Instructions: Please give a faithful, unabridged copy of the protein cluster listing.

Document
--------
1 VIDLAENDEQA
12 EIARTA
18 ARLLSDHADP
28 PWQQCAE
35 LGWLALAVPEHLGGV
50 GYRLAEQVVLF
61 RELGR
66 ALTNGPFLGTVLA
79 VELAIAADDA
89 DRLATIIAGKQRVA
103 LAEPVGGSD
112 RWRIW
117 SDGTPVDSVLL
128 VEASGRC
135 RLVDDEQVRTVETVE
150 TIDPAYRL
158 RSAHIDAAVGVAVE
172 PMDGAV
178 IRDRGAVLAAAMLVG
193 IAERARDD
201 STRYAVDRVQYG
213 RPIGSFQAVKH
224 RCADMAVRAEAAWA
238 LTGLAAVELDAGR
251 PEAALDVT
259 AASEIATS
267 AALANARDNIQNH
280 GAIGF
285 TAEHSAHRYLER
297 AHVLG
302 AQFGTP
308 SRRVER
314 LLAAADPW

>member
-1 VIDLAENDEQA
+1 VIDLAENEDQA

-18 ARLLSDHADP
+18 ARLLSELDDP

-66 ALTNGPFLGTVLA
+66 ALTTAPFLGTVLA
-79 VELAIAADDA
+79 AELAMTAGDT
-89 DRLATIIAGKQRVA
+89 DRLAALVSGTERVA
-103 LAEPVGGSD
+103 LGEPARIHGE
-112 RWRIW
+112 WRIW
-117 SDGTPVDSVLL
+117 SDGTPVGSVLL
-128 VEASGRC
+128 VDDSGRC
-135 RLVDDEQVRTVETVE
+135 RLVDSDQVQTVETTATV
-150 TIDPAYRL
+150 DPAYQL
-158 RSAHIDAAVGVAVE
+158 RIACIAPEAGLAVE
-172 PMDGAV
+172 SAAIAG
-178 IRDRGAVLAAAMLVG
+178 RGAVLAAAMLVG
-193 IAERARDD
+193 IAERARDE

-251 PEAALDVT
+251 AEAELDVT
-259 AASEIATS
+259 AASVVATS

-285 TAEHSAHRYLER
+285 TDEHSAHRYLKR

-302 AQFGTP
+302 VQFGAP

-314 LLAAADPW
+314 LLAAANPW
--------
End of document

1 VIDLAENDEQA
12 EIARTA
18 ARLLSDHADP
28 PWQQCAE
35 LGWLALAVPEHLGGV
50 GYRLAEQVVLF
61 RELGR
66 ALTNGPFLGTVLA
79 VELAIAADDA
89 DRLATIIAGKQRVA
103 LAEPVGGSD
112 RWRIW
117 SDGTPVDSVLL
128 VEASGRC
135 RLVDDEQVRTVETVE
150 TIDPAYRL
158 RSAHIDAAVGVAVE
172 PMDGAV
178 IRDRGAVLAAAMLVG
193 IAERARDD
201 STRYAVDRVQYG
213 RPIGSFQAVKH
224 RCADMAVRAEAAWA
238 LTGLAAVELDAGR
251 PEAALDVT
259 AASEIATS
267 AALANARDNIQNH
280 GAIGF
285 TAEHSAHRYLER
297 AHVLG
302 AQFGTP
308 SRRVER
314 LLAAADPW

>member
-1 VIDLAENDEQA
+1 VIDLAENEDQA

-18 ARLLSDHADP
+18 ARLLSELDDP

-66 ALTNGPFLGTVLA
+66 ALTTAPFLGTVLA
-79 VELAIAADDA
+79 AELAMTAGDT
-89 DRLATIIAGKQRVA
+89 DRLAALVSGTERVA
-103 LAEPVGGSD
+103 LGEPARIHGE
-112 RWRIW
+112 WRIW
-117 SDGTPVDSVLL
+117 SDGTPVGSVLL
-128 VEASGRC
+128 VDDSGRC
-135 RLVDDEQVRTVETVE
+135 RLVDSDQVQTVETTATV
-150 TIDPAYRL
+150 DPAYQL
-158 RSAHIDAAVGVAVE
+158 RIACIAPEAGLAVE
-172 PMDGAV
+172 SAAIAG
-178 IRDRGAVLAAAMLVG
+178 RGAVLAAAMLVG
-193 IAERARDD
+193 IAERARDE

-251 PEAALDVT
+251 AEAELDVT
-259 AASEIATS
+259 AASVVATS

-285 TAEHSAHRYLER
+285 TDEHSAHRYLKR

-302 AQFGTP
+302 VQFGAP

-314 LLAAADPW
+314 LLAAANPW